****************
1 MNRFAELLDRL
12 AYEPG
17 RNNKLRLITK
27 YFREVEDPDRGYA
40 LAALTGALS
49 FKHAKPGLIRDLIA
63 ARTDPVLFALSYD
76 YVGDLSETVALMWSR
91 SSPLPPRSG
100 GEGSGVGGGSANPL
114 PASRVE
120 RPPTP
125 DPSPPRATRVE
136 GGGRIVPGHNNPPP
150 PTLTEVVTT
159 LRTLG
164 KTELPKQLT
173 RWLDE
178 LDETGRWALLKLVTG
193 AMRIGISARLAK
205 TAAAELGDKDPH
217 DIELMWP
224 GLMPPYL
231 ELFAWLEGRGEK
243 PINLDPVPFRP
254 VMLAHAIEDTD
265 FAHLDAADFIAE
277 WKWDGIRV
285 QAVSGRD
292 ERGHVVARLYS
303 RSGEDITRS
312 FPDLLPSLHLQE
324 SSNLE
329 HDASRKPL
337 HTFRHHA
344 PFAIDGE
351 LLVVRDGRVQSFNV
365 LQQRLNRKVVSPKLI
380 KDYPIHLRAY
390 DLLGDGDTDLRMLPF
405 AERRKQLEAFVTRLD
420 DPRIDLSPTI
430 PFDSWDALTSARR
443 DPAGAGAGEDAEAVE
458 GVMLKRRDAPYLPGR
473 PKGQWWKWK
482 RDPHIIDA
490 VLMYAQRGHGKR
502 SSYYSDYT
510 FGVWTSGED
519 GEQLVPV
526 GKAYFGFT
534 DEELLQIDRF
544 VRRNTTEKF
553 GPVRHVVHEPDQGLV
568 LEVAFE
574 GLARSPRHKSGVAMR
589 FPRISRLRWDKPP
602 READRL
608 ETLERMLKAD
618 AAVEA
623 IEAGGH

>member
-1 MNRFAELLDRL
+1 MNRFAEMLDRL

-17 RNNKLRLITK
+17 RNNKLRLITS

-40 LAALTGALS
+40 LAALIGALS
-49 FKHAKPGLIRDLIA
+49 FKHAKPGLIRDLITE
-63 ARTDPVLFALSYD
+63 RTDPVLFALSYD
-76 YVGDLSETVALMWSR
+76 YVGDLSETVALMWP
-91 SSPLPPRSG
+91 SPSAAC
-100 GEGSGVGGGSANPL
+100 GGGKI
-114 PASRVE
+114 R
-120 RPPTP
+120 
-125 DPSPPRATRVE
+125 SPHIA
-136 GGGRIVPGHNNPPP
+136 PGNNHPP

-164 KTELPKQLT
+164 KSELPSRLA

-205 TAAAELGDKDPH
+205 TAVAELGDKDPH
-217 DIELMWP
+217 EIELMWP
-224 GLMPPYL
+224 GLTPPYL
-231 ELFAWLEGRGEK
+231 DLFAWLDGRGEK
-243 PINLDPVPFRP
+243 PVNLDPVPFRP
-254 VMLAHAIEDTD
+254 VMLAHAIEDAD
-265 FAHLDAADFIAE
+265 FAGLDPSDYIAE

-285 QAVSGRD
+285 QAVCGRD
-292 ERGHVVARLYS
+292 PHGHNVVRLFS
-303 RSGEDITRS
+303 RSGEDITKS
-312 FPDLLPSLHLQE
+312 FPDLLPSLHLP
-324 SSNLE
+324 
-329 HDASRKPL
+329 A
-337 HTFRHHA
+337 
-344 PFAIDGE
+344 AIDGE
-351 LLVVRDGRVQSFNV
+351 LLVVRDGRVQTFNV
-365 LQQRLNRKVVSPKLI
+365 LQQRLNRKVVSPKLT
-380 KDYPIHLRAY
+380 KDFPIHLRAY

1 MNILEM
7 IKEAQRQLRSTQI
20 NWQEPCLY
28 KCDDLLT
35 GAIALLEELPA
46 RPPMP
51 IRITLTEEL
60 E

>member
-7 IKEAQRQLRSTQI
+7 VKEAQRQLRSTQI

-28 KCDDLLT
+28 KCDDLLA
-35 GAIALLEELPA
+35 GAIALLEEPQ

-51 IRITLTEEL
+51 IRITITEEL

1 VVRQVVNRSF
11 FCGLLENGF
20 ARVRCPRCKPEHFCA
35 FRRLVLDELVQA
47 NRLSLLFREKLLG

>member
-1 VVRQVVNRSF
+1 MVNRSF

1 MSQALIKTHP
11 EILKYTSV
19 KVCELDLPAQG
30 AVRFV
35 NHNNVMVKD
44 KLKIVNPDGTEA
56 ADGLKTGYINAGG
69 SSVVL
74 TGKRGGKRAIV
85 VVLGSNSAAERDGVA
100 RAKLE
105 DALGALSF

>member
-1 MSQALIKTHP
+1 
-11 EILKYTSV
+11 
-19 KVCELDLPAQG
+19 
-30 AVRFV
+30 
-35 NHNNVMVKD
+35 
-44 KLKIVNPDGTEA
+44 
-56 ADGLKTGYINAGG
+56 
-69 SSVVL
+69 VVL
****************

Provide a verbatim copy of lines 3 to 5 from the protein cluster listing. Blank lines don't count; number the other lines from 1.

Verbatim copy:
17 RNNKLRLITK
27 YFREVEDPDRGYA
40 LAALTGALS